Blue Origin reports progress on new U.S. rocket engine

Blue origin BE-3 test fire

The Blue Origin BE-3 rocket engine being test fired at the company's facility in West Texas.

Blue Origin, the United Launch Alliance partner developing a next-generation U.S. rocket engine, said this week it has completed an interim step in its engine development program as it finished acceptance testing of its third-generation BE-3 hydrogen engine.

While the BE-3 would only be used for commercial suborbital flights, the completion of acceptance testing moved the company closer to developing a fourth-generation engine, the BE-4, powered by liquid oxygen and liquefied natural gas to produce 550,000 pounds of thrust.

Blue Origin and ULA announced a partnership last fall to jointly develop the BE-4 engine as a U.S.-made replacement for Russian RD-180 engines currently used to launch U.S. military satellites.

The commercial space company owned by Amazon founder Jeff Bezos said March 7 that the BE-3 hydrogen rocket engine was test fired 450 times, accumulating more than 30,000 seconds of test data. The BE-3 is designed for continuous throttling between 20,000 and 110,000 pounds of thrust.

Full-engine testing was completed at a Blue Origin facility in West Texas. Earlier combustion chamber tests were conducted at NASA's Stennis Space Center in Mississippi.

While the BE-3 rocket engine would only be used to launch the Blue Origin New Shepard suborbital vehicle, Bezos noted that the engine could also serve as a "future upper stage engine [since] hydrogen greatly increases payload capabilities."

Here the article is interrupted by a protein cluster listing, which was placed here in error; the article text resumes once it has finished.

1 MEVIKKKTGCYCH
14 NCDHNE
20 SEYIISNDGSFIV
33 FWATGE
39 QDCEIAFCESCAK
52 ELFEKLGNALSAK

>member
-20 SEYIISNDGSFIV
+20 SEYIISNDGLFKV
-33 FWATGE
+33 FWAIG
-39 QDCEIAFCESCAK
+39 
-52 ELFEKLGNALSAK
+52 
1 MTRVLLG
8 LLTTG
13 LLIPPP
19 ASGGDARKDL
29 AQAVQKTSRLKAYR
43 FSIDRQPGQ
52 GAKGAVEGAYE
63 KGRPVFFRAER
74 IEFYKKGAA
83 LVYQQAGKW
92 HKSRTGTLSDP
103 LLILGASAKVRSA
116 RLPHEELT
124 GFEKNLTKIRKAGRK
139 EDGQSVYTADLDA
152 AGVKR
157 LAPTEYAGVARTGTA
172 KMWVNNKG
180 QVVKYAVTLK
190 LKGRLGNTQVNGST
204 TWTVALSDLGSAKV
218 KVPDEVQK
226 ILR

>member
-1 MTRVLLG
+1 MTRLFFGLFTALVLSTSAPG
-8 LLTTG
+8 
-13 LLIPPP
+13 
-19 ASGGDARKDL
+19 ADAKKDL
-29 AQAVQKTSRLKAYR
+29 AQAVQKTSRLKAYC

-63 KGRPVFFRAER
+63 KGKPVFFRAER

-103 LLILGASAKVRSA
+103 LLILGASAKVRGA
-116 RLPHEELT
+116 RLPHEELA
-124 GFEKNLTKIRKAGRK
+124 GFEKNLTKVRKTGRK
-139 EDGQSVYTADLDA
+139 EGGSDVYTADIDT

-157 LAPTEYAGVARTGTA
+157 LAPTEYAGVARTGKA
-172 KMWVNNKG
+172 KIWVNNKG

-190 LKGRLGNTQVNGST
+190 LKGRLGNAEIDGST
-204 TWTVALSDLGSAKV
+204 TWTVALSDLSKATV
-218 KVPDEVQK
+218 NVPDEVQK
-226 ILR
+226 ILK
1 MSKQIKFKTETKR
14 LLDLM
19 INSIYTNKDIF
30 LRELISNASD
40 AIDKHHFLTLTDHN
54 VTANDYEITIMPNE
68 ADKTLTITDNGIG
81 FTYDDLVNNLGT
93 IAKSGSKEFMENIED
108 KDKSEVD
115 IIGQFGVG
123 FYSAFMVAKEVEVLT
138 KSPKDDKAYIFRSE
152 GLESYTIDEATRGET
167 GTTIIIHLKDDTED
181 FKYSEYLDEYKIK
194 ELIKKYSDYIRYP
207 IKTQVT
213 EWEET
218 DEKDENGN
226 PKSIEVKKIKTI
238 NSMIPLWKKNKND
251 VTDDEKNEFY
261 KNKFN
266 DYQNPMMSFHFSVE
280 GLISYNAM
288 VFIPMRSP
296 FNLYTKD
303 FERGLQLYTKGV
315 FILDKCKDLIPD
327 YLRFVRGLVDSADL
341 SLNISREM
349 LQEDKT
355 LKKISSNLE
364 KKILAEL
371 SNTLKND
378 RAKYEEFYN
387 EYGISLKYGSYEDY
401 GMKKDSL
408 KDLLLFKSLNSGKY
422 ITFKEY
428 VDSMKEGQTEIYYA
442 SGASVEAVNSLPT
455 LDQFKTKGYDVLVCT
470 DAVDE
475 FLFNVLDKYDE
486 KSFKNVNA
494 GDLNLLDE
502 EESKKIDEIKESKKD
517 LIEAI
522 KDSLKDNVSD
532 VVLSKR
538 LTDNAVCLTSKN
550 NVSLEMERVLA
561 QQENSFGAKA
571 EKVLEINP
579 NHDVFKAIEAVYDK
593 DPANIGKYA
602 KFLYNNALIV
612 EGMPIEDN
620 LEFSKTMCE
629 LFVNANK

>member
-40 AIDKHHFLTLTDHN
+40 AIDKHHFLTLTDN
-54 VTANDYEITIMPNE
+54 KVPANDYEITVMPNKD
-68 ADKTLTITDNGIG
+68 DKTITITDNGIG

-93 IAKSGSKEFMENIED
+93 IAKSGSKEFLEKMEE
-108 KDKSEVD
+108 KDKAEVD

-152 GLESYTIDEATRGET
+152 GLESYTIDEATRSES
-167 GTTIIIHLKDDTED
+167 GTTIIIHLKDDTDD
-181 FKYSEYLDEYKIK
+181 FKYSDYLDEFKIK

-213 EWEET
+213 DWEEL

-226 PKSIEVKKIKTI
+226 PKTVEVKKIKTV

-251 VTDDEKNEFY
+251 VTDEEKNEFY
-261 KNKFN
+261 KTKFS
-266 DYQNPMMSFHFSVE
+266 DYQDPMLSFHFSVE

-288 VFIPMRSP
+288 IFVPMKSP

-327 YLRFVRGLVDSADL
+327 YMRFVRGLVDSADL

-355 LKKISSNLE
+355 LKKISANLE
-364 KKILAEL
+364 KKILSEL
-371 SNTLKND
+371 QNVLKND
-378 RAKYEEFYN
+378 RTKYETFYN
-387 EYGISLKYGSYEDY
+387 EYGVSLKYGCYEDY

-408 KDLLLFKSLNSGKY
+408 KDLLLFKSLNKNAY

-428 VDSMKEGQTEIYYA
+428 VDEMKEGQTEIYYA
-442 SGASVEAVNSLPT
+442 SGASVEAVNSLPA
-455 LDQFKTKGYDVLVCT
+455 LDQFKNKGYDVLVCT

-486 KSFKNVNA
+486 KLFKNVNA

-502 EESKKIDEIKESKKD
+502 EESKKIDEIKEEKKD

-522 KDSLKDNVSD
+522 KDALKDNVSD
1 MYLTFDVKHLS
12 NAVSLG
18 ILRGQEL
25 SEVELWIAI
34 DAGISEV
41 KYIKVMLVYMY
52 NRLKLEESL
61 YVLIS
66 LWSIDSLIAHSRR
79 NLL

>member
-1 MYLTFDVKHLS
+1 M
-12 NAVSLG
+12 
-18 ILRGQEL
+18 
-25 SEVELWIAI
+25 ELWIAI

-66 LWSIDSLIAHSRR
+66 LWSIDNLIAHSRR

Blue Origin has been working on developing the fourth-generation BE-4 engine since 2012. Under pressure from commercial space upstart Space Exploration Technologies, ULA countered by announcing a joint engine development effort with Blue Origin last September to replace Russian RD-180 engines used in U.S. Atlas rockets.

SpaceX and ULA are competing for future military launches under the Air Force's Evolved Expendable Launch Vehicle (EELV) program for the launch of military satellites.

The RD-180 is used in launches on Atlas V rockets by ULA, which holds an $11 billion sole-source contract from the Air Force for Atlas 5 and Delta 4 launches through 2019. Calls to replace the RD-180 arose in response to Russia’s intrusion into Ukraine, with Congress adding a mandate in the 2015 National Defense Authorization Act to produce a replacement by the time ULA’s contract expires in 2019. Air Force Secretary Deborah Lee James has told Congress that a four-year window might not be realistic, but work on developing a replacement is continuing.

This week, Bezos called the BE-4 the "lowest cost and fastest production path to power the nation's access to space."

However, ULA CEO Tory Bruno hedged the company's bet on the BE-4, telling Congress last month that the Lockheed Martin-Boeing joint venture has a "backup plan" if BE-4 development is delayed. The BE-4 engine offers "the most expeditious track to an American engine replacement" for the RD-180, Bruno told a House Armed Services panel. But Bruno acknowledged that a liquid oxygen/liquid natural gas (methane) engine would require substantial changes in the rocket fuel infrastructure needed to support the new design.

As a result, ULA has also partnered with Aerojet Rocketdyne to develop a replacement AR-1 engine that uses conventional kerosene-based fuel.

About the Author

George Leopold is a contributing editor for Defense Systems and author of Calculated Risk: The Supersonic Life and Times of Gus Grissom."Connect with him on Twitter at @gleopold1.

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